Can backpackers solve Middle East's tourism woes?

An Israeli tourism entrepreneur believes tourism does far more than bring in cash, and has built a top-rated hostel to bring tourists in, particularly the young backpacker crowd.

Christa Case Bryant/TCSM
Maoz Inon recently spoke about his vision for sustainable tourism at the first international Jerusalem symposium on green and accessible pilgrimage.

Where others give PowerPoint presentations about wooing more souls to a storied land, he wears a faded “staff” T-shirt with a button that says, “In fun we trust.” He actively courts travelers who have visited countries at war with Israel, including Syria, Lebanon, Iran, and Iraq, and aims to boost tourism to the whole Middle East one backpacker at a time.

Meet Maoz Inon, Israel’s maverick tourism entrepreneur, whose latest venture was just recognized as one of the top 10 large hostels worldwide.

“I believe tourism is a great tool also to create political change, to create a very big impact,” he says. “Backpackers are the first adopters, so we must target them.”

Mr. Inon’s foray into shoestring travel in Israel began eight years ago in the Old City of Nazareth, one of Israel’s poorest neighborhoods, which was riddled with drugs and not exactly a prime tourist destination – even for the adventurous. But after he and his wife decided to leave their “yuppie lives” in Tel Aviv and spent months backpacking along California’s Pacific Crest Trail and later Patagonia at the tip of South America, they had returned home with a mission.

“I believe the No. 1 beneficiary should be the local community,” he says, having witnessed firsthand the transformative effect of responsible tourism.

He found a gem of an old mansion in Nazareth’s warren of stone alleyways, and turned its soaring arches and tiled ceilings into the Fauzi Azar Inn, named after the Arab family that occupied it until the 1980s. By creating a free map and daily tours of the Old City, as well as co-founding the Jesus Trail that runs from Fauzi’s steps to the shores of the Galilee, he helped create such a demand that six more guesthouses have since opened up in the Old City.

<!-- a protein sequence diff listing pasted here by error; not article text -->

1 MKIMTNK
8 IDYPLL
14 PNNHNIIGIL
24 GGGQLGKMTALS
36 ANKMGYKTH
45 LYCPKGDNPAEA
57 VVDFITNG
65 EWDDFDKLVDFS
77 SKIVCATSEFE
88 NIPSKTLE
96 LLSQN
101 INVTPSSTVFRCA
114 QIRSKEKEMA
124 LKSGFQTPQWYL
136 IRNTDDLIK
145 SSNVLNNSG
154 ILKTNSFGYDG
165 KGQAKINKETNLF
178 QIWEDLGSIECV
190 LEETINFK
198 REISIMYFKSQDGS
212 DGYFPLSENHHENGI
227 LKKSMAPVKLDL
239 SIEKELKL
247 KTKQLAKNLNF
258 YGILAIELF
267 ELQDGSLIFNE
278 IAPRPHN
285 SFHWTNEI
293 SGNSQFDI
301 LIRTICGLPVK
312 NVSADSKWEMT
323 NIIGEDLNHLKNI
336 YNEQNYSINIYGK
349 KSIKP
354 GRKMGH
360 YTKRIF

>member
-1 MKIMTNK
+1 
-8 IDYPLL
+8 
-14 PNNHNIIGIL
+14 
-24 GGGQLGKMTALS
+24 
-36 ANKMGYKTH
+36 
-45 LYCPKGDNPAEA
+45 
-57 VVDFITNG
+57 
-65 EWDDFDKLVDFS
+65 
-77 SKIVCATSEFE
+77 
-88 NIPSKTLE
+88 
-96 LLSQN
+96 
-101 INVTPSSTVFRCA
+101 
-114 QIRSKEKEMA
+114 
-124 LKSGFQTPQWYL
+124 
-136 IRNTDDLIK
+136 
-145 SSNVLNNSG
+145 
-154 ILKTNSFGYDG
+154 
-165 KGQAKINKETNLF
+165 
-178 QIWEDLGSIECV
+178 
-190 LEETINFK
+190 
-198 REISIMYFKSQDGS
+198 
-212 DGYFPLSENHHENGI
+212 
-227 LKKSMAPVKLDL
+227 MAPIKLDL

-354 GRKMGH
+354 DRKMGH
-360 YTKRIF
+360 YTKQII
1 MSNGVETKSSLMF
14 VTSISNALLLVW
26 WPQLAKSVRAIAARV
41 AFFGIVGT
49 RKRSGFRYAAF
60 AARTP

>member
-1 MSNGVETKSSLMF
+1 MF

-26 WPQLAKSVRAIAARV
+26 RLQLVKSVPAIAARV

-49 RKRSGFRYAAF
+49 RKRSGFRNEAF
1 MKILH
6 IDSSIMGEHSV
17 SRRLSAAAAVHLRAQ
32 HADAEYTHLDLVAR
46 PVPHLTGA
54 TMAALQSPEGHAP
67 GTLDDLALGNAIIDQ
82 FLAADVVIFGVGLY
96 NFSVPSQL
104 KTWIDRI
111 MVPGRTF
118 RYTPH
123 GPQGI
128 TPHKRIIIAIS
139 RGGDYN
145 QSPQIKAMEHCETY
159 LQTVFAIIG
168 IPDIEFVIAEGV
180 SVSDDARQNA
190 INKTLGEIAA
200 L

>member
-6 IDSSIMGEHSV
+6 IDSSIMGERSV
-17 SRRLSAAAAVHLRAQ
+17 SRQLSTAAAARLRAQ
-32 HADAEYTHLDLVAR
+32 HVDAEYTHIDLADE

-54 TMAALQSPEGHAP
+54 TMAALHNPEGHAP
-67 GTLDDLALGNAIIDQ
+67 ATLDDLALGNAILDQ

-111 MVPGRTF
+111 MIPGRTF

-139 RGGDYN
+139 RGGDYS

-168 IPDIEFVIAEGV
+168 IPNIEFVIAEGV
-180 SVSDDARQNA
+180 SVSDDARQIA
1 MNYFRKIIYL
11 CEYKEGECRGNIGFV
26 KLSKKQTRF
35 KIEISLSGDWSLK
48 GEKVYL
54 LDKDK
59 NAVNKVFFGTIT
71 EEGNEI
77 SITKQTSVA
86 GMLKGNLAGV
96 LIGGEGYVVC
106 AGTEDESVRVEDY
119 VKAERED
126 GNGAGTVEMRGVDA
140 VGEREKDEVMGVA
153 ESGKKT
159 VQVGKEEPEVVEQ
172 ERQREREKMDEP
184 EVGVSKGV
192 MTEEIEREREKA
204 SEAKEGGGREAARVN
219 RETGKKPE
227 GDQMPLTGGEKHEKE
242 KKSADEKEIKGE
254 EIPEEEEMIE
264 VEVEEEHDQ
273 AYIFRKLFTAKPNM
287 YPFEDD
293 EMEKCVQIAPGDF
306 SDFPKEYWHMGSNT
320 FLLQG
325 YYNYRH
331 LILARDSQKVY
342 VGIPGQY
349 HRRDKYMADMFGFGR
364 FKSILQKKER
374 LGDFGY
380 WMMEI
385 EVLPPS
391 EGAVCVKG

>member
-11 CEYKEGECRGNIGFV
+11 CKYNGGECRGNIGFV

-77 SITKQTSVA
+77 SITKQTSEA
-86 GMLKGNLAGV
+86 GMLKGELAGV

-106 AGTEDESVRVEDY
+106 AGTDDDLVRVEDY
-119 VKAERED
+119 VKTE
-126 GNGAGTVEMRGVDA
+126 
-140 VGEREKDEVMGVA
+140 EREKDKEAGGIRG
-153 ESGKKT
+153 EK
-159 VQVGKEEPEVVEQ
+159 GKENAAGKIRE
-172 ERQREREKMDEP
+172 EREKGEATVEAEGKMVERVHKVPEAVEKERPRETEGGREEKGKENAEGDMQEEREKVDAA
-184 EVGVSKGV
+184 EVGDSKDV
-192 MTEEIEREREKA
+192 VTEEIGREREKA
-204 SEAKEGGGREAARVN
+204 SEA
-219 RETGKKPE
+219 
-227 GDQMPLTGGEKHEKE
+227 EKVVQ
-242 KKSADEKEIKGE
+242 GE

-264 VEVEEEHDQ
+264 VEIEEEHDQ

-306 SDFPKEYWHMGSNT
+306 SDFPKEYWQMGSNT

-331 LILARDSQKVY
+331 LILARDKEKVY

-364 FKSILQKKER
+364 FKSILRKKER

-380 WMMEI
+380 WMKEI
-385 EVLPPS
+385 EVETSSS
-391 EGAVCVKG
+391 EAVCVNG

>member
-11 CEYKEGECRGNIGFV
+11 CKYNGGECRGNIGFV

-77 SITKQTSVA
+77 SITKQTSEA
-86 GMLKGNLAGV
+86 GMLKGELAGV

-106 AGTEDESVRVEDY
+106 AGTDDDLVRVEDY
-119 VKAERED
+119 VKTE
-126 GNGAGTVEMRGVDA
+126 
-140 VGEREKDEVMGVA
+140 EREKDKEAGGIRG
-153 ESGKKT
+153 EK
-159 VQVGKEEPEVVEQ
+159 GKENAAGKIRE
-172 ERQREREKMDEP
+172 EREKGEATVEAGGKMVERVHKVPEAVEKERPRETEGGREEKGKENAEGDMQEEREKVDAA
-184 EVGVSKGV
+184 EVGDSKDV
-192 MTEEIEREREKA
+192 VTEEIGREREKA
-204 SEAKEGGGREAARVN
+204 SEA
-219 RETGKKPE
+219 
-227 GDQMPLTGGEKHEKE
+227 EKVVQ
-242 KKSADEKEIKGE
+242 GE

With visitors from places as cosmopolitan as London and far-flung as Mongolia, he says his inn and its clientele are gradually turning perceptions of Nazareth inside out.

“It is raising the self-esteem of the community and creating a psychological change in their mind,” says Inon, who partners with local businesses – including other guesthouses – and organizes home-cooked dinners in a local family’s home for 80 shekels ($22) a head.

“Sustainable business is not about recycling or solar power,” he says. “It’s about being a profitable business.

And he seems to have a knack for spotting such opportunities. The Abraham Hostel, which he opened in 2010 with several other Israeli backpackers, became a top-ranked Israeli hostel before renovations on all 72 rooms were even completed. In February, the annual Hoscars competition named it the 8th best large hostel in the world – the only Israeli hostel to get a mention in any of the four categories.

“I believe backpackers are the foundation of sustainable tourism,” he says. “I see them as the planktons in the ocean that we feed on.”

You've read  of  free articles. Subscribe to continue.

Dear Reader,

About a year ago, I happened upon this statement about the Monitor in the Harvard Business Review – under the charming heading of “do things that don’t interest you”:

“Many things that end up” being meaningful, writes social scientist Joseph Grenny, “have come from conference workshops, articles, or online videos that began as a chore and ended with an insight. My work in Kenya, for example, was heavily influenced by a Christian Science Monitor article I had forced myself to read 10 years earlier. Sometimes, we call things ‘boring’ simply because they lie outside the box we are currently in.”

If you were to come up with a punchline to a joke about the Monitor, that would probably be it. We’re seen as being global, fair, insightful, and perhaps a bit too earnest. We’re the bran muffin of journalism.

But you know what? We change lives. And I’m going to argue that we change lives precisely because we force open that too-small box that most human beings think they live in.

The Monitor is a peculiar little publication that’s hard for the world to figure out. We’re run by a church, but we’re not only for church members and we’re not about converting people. We’re known as being fair even as the world becomes as polarized as at any time since the newspaper’s founding in 1908.

We have a mission beyond circulation, we want to bridge divides. We’re about kicking down the door of thought everywhere and saying, “You are bigger and more capable than you realize. And we can prove it.”

If you’re looking for bran muffin journalism, you can subscribe to the Monitor for $15. You’ll get the Monitor Weekly magazine, the Monitor Daily email, and unlimited access to CSMonitor.com.